Interview with Teddy Pruett, October 13, 2001

Louie B. Nunn Center for Oral History, University of Kentucky Libraries
Transcript
Toggle Index/Transcript View Switch.
Index
Search this Index
X
00:00:00 - Introduction

Play segment

Partial Transcript: --interview with Teddy Pruett at the American Quilt Study Group Conference at Colonial Williamsburg.

Segment Synopsis: The interviewer introduces her subject, Teddy Pruett, who is being interviewed for the Quilt Alliance S.O.S Project. Pruett tells the interviewer were she grew up and considers herself from, the state of Florida.

00:00:32 - Quilt for the interview

Play segment

Partial Transcript: Well, why don't we also start by you telling about your--the piece that you brought today. When did you make it?

Segment Synopsis: Pruett talks about her quilt, “The Eggplant that Ate Baltimore”, a parody quilt of the Baltimore Album Quilts. Pruett discusses her enjoyment of working with recycled fabrics, which is where she got the eggplants from. She details how the eggplant fabric came into her possession. Pruett then talks about other various recycled fabrics which are present in the quilt, most of them coming from the early to mid 20th century. Pruett tells the interviewer she uses recycled fabrics because she wants her quilts to be unique. She then details the design of her quilt and why they are on her quilt. Pruett discusses how her quilts are sometimes offensive to people and how she believes they are humorous and artistic.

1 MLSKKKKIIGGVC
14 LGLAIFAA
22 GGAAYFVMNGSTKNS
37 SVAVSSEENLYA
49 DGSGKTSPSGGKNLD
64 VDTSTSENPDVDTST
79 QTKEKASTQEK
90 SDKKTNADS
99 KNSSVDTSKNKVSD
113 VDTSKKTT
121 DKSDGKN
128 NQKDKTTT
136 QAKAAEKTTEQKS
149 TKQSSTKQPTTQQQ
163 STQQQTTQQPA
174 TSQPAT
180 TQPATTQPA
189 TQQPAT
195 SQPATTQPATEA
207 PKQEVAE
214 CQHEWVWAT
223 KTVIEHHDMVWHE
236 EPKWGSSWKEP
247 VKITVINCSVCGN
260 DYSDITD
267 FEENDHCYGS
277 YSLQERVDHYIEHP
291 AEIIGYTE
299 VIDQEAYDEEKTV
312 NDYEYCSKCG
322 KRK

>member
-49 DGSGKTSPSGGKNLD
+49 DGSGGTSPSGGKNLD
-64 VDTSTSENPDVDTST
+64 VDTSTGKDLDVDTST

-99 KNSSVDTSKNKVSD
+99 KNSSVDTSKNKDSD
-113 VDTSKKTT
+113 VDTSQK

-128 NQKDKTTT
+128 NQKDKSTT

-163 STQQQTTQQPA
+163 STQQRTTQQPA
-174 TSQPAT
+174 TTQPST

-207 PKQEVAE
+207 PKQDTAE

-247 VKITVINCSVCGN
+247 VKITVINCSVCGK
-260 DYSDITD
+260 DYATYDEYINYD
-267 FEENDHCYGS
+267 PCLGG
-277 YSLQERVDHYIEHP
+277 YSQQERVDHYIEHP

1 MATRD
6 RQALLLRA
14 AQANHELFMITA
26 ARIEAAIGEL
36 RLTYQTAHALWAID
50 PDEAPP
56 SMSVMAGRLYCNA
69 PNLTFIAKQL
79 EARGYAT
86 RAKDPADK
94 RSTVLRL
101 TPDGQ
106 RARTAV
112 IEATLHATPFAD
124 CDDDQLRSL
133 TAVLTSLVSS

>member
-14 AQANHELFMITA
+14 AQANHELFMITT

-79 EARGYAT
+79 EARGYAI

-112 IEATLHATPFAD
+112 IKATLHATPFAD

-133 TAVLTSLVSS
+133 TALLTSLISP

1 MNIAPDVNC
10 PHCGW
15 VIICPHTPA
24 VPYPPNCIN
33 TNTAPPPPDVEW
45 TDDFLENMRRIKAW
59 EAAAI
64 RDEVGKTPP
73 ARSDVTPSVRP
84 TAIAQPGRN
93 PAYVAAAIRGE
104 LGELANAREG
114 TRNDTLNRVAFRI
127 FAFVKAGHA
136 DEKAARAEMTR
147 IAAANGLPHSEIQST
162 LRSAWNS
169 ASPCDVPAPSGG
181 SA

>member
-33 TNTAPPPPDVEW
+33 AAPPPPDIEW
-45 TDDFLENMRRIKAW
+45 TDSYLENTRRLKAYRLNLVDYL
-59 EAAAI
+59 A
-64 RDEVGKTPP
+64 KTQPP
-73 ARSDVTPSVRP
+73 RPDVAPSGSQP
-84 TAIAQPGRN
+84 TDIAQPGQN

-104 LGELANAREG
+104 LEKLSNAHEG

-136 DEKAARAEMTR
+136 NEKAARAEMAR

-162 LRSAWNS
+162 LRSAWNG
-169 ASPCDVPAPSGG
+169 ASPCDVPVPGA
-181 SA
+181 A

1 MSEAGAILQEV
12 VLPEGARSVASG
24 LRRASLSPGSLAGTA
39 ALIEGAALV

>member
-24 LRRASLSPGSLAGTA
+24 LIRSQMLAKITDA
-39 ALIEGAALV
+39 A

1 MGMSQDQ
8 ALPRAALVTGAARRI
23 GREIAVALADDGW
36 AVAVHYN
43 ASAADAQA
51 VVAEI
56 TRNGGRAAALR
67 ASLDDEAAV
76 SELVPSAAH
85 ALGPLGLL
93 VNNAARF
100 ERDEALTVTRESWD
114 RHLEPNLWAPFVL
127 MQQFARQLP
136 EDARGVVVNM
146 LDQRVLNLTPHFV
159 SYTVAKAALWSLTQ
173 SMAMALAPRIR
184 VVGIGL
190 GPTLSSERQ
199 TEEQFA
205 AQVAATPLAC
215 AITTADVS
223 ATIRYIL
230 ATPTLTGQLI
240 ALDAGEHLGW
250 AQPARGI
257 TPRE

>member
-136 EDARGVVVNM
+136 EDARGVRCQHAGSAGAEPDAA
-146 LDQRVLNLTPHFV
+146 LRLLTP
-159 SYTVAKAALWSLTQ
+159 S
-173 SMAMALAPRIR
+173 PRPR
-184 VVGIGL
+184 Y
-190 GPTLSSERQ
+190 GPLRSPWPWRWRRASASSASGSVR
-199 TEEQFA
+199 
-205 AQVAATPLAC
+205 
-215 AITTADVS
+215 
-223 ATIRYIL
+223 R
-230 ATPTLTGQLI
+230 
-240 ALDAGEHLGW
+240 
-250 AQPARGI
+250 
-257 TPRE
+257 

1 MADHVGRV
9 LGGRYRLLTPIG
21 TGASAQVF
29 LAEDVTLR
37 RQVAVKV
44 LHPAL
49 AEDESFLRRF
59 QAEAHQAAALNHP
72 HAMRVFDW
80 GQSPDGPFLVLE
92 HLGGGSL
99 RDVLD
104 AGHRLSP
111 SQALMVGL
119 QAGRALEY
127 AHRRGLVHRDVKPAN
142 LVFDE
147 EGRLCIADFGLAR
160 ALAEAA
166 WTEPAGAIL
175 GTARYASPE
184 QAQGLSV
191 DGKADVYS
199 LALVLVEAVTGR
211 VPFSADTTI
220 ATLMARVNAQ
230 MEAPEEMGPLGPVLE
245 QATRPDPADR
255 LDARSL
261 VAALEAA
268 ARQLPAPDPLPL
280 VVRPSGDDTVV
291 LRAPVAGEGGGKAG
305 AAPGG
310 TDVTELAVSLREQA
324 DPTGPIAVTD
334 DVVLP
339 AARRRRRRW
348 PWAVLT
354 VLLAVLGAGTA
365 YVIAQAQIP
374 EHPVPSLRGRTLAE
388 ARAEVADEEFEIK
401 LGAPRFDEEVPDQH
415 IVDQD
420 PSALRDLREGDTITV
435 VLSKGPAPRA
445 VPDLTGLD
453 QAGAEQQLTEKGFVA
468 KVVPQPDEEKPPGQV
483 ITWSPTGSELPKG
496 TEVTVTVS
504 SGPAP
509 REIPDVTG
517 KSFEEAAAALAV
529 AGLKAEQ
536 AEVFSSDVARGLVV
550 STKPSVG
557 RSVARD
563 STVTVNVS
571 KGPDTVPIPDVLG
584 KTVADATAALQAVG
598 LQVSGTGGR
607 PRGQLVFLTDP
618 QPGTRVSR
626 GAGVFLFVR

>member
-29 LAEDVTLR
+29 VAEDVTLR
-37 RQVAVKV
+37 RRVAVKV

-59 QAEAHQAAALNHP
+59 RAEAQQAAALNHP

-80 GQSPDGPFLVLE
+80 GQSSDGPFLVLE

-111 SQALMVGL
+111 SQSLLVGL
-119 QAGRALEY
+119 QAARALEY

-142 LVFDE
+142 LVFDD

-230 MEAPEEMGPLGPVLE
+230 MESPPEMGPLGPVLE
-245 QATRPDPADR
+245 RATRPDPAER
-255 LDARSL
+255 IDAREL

Keywords: Absurdist humor; Eggplant art; Fabric art; Fabrics; Funny quilts; Humorous quilts; Recycled fabrics; Recycled materials

Subjects: Baltimore (Md.); Crafts & decorating; Decorative arts; Quilting; Quilts; Textile artists; Textiles; Women; Women’s history; Women’s voices

00:07:34 - Beginnings in quilting / Artistry in quilting

Play segment

Partial Transcript: Um, when did you begin to quilt? Who taught you?